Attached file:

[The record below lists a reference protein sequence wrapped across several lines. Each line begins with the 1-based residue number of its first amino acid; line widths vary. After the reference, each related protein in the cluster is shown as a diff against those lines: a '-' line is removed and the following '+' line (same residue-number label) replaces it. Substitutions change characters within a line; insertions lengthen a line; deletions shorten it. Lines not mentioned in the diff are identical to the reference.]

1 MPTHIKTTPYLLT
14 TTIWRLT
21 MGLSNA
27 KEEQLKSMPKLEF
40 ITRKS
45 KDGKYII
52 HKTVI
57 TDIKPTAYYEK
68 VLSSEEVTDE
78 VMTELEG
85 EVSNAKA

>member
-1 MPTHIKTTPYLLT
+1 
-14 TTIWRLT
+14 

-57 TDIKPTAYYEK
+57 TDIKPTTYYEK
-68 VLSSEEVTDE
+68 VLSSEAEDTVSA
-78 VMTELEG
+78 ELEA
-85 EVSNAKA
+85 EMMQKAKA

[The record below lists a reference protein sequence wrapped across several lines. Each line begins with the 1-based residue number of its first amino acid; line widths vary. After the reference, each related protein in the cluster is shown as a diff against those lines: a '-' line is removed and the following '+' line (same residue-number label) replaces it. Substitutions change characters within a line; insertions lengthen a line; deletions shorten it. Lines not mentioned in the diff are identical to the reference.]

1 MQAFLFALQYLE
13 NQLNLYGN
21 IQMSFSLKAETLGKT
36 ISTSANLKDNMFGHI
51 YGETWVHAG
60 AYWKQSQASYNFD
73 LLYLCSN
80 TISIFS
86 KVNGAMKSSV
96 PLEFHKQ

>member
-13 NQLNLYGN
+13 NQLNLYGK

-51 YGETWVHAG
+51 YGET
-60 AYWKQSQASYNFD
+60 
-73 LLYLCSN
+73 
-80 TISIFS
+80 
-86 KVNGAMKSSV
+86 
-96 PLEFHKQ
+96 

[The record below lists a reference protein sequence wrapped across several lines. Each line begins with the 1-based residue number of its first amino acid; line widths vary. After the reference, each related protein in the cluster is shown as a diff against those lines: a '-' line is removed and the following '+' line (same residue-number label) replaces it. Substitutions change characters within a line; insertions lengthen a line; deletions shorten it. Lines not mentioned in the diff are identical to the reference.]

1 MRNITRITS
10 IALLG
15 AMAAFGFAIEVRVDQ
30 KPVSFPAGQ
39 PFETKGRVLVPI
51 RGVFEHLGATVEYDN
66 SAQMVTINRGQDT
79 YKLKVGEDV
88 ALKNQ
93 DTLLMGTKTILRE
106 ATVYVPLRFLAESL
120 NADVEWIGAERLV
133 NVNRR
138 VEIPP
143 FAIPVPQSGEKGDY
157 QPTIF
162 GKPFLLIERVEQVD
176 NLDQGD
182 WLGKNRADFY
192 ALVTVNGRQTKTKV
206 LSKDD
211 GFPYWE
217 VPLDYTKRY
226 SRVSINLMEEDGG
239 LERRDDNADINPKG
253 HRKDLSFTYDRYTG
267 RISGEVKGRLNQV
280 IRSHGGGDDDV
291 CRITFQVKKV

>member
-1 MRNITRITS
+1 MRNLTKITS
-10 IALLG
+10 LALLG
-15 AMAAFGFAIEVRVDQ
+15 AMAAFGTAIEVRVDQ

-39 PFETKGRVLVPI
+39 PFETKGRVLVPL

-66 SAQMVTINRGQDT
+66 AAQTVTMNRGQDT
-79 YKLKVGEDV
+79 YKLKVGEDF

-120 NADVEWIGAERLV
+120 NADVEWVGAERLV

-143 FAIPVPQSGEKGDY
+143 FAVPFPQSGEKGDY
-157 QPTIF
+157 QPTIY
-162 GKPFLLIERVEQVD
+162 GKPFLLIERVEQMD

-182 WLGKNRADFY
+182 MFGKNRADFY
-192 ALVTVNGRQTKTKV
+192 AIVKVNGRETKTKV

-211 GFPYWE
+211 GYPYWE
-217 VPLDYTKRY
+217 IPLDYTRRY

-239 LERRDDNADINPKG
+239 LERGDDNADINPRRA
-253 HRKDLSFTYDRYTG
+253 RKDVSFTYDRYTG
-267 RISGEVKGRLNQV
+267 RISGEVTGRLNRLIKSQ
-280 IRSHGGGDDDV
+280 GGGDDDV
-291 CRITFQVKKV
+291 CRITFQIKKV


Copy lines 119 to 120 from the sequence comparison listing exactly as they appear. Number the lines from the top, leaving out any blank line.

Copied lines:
-291 CRITFQVKKV
+291 CRITFQIKKV